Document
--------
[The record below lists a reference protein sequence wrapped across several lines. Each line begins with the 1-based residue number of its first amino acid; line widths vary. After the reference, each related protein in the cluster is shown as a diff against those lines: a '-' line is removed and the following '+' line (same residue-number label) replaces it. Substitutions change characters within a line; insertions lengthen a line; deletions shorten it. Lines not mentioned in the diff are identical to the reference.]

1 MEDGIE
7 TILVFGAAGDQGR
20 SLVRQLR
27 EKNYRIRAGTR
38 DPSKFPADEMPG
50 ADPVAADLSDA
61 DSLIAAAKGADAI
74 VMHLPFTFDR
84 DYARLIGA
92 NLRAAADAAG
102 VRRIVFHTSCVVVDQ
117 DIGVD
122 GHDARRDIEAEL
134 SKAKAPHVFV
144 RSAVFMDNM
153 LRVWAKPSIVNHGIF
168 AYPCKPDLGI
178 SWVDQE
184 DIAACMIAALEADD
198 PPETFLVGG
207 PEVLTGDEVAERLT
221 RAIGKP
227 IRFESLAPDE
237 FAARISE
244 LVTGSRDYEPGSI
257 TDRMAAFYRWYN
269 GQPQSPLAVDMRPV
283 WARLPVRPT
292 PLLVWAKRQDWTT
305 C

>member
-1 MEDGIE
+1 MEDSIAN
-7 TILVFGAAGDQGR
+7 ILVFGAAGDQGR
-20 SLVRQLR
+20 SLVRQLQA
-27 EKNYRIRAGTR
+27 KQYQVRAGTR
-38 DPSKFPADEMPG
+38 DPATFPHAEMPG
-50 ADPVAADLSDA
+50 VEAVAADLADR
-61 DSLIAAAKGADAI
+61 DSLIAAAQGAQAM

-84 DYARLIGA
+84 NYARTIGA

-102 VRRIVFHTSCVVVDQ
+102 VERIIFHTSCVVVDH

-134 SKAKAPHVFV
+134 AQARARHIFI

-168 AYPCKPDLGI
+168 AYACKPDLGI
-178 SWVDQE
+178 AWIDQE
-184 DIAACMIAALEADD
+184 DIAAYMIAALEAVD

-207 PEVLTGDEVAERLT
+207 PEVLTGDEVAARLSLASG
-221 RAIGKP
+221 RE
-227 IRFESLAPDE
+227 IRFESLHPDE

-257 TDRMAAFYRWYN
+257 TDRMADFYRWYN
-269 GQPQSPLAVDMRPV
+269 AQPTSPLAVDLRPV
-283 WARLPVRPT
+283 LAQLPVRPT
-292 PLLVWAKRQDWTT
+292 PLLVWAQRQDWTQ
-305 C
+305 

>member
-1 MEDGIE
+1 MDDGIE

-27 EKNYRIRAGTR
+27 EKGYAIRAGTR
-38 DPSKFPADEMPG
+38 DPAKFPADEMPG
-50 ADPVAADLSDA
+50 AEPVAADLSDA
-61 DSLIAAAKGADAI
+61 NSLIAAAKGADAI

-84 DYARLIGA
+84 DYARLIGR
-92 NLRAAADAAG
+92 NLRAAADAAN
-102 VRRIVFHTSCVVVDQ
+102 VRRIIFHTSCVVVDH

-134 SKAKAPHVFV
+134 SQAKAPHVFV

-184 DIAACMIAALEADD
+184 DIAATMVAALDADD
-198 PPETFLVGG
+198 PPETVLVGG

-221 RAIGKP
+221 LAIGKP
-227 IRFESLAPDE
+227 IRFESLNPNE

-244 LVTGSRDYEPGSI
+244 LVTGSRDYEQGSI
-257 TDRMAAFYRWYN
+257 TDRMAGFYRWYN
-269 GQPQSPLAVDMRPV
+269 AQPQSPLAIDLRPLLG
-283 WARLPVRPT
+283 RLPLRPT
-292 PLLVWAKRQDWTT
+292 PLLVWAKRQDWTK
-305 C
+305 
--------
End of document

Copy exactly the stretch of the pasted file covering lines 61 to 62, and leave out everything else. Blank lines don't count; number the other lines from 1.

-221 RAIGKP
+221 RE